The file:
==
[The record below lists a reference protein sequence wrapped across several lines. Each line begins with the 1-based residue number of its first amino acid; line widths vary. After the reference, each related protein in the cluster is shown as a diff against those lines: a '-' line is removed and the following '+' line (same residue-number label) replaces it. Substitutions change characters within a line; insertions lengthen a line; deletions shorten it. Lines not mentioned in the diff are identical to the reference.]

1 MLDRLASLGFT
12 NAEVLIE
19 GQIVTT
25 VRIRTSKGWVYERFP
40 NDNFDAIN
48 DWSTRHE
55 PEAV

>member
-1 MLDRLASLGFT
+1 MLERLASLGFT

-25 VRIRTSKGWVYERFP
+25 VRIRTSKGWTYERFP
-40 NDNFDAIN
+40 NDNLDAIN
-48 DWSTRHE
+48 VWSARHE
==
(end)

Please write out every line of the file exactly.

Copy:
[The record below lists a reference protein sequence wrapped across several lines. Each line begins with the 1-based residue number of its first amino acid; line widths vary. After the reference, each related protein in the cluster is shown as a diff against those lines: a '-' line is removed and the following '+' line (same residue-number label) replaces it. Substitutions change characters within a line; insertions lengthen a line; deletions shorten it. Lines not mentioned in the diff are identical to the reference.]

1 MLDRLASLGFT
12 NAEVLIE
19 GQIVTT
25 VRIRTSKGWVYERFP
40 NDNFDAIN
48 DWSTRHE
55 PEAV

>member
-1 MLDRLASLGFT
+1 MLERLASLGFT

-25 VRIRTSKGWVYERFP
+25 VRIRTSKGWTYERFP
-40 NDNFDAIN
+40 NDNLDAIN
-48 DWSTRHE
+48 VWSARHE